How to Count Your Citations

For better or worse, academics use citation counts as one of several ways to assess the value of a researcher's output.  Here's how to find these numbers.

  • Go to the Web of knowledge at This is a commercial site but most universities have a subscription.
  • Click on Web of Science
  • Click advanced search
  • You will need to develop a search that gets only your publications.  The best way is to start with your name:
    AU=Harrington, J
    Look under Search History.  292 publications listed, mostly not by me.  I guess someone else is named Harrington, J.
  • So, I restrict to my institution.
    AU=Harrington, J and OG=Univ Cent Florida
  • Only 7 pubs.  Looks like I need to add all the other places I've worked.
    AU=Harrington, J and (OG=Univ Cent Florida or OG=Cornell or OG=NASA or OG=MIT)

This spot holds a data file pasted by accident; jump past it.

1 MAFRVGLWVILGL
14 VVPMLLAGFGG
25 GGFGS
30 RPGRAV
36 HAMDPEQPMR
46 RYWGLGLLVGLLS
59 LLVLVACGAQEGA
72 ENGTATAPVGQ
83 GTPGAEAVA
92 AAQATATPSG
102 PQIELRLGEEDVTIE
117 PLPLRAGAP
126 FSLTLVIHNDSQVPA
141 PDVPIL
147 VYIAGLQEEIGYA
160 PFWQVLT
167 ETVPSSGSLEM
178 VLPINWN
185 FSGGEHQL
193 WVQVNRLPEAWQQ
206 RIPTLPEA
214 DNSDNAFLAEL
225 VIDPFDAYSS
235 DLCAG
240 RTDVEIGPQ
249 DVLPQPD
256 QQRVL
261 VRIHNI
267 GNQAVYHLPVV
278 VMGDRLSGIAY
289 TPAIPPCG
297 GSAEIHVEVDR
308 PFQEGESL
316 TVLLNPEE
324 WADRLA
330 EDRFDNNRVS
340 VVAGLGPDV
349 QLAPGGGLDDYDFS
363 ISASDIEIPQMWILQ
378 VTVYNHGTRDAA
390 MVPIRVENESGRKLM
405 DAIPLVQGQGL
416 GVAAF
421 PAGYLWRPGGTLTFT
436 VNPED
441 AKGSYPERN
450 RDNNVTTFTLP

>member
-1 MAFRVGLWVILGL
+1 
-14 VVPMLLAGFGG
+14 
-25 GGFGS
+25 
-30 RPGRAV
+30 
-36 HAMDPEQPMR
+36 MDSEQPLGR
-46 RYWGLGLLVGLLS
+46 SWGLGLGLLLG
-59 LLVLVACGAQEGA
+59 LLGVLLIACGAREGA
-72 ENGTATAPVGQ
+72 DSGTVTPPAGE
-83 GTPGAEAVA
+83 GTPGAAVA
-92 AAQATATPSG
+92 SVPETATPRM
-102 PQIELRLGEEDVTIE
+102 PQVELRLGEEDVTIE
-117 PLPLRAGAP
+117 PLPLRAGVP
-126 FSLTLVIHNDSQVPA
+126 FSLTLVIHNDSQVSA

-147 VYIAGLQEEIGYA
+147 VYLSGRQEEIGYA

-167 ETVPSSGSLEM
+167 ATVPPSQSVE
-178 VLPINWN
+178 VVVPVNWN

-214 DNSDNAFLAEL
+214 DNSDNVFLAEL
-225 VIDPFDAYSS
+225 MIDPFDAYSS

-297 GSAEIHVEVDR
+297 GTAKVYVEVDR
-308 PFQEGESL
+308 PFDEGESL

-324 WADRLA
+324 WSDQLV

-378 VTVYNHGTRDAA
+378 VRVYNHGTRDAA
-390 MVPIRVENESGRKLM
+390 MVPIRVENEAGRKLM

• 32 pubs.  That's more like it.  Let's check them out.  I click on the number 32 under Results.  I see a paper that isn't mine.  It's a paper with a long author list.  Probably one author is Harrington, J. and another has MIT affiliation.
  • Go back and eliminate an author from that paper from the search.  I've never had the privilege of working with someone named Acosta, so
    AU=Harrington, J and (OG=Univ Cent Florida or OG=Cornell or OG=NASA or OG=MIT) not AU=Acosta
  • 31 pubs.  I double-check my CV and it has all my papers, so I record these search criteria on my own machine and also on their system.  I will use this search a lot, throughout my career!
  • To get a citation report, I click "Create Citation Report", which is a tiny link on the results page on the right side near the top of the papers list. This gives me charts for items published per year and citations per year, number of times cited per year and per paper, total cites, h-index, and so forth.